When Jacob wrestles with the angel until sunrise, the angel tells Jacob to release him as the dawn breaks. Jacob insists on a blessing. The angel asks Jacob his name, and then tells him he is no longer Jacob, but Israel [Genesis 32:25-33].
Usually when we ask for a blessing, we expect something tangible. A blessing consists of health, or possessions, or perhaps an internal state like happiness. But to simply change a name? Who thinks if asked for a blessing a proper response is — “You are no longer Arnold. Now your name is Fred”?
Yet the blessing teaches a deep lesson. The angel does not only change Jacob’s name, he also explains the meaning: “Israel” is one who has striven with God and human beings, and prevailed. So Jacob’s blessing is that of self-transformation. He no longer has to be the Jacob of the past, the trickster, the one estranged from family, fearful of the future. He has struggled, survived and been changed.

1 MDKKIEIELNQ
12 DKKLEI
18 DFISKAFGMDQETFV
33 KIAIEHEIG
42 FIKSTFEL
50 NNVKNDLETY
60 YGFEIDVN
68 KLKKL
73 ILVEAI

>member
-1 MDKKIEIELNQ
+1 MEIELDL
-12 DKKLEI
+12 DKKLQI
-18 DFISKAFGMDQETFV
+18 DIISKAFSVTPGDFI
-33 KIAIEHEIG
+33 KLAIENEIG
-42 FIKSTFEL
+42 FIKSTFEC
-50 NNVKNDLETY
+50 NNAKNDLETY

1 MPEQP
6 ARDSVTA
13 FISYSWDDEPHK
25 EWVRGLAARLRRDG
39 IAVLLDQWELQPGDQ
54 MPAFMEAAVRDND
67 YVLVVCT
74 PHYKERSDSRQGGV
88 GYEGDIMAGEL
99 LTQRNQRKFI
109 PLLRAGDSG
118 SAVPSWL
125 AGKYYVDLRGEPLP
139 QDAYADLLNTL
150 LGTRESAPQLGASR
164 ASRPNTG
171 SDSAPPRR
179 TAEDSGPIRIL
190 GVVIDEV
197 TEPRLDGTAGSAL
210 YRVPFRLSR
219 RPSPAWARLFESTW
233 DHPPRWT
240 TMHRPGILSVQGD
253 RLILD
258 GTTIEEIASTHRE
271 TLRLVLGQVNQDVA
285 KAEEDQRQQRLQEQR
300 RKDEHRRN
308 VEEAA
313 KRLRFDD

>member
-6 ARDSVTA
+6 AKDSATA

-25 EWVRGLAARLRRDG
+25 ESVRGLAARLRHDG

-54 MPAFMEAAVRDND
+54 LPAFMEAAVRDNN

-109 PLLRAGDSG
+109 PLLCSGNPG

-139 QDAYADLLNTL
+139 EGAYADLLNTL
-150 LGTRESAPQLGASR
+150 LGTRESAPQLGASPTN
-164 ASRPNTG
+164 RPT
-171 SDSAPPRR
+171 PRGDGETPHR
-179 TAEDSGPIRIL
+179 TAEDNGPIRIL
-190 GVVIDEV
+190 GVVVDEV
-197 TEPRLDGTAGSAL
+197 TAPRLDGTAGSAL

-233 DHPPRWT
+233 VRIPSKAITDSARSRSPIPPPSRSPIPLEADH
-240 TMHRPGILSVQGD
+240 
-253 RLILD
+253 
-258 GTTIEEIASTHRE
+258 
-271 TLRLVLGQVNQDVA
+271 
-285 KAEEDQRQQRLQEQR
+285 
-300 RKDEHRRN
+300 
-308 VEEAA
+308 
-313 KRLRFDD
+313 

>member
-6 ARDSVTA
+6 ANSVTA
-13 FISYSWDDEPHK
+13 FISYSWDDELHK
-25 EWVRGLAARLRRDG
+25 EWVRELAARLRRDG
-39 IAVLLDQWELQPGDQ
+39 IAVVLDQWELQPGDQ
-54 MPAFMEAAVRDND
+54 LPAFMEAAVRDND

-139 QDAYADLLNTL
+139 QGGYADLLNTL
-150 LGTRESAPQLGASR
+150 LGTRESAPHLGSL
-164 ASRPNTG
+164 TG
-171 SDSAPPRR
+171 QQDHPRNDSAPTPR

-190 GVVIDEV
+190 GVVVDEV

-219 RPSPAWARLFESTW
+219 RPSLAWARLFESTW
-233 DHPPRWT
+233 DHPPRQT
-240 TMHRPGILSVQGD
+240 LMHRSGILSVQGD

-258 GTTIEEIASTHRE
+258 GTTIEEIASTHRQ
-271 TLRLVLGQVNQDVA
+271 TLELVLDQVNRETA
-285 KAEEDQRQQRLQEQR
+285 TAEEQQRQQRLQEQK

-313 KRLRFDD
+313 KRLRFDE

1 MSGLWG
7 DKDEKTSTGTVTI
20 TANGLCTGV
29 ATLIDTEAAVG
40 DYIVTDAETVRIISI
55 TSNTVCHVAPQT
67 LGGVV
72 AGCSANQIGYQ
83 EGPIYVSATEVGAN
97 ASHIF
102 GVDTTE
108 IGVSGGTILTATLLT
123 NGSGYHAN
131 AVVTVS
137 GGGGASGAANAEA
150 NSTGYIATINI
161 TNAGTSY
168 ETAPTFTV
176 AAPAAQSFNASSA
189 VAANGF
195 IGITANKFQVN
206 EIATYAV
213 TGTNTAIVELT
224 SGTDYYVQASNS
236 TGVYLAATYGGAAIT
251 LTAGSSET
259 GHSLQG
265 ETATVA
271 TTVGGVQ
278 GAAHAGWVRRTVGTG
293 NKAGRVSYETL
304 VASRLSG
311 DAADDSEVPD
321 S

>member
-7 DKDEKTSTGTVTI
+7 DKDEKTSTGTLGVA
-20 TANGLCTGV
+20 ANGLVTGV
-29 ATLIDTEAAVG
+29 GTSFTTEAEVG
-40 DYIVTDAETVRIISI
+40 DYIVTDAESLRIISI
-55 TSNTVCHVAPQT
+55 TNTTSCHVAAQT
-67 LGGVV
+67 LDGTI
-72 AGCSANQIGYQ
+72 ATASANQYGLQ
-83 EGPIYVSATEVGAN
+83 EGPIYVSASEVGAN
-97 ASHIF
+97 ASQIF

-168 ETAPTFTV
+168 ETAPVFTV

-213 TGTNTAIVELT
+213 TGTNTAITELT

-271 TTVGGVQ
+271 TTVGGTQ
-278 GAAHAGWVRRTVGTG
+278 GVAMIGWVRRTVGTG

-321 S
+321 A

Teshuva, repentance, promises that we can become new. Jacob will walk with a limp, scarred by battle. But the man who leaves in the morning is different from the man who began wrestling deep in the night.
Rabbi David Wolpe is spiritual leader of Sinai Temple in Los Angeles. Follow him on Twitter: @RabbiWolpe. His latest book, “David: The Divided Heart” (Yale University Press), has recently been published.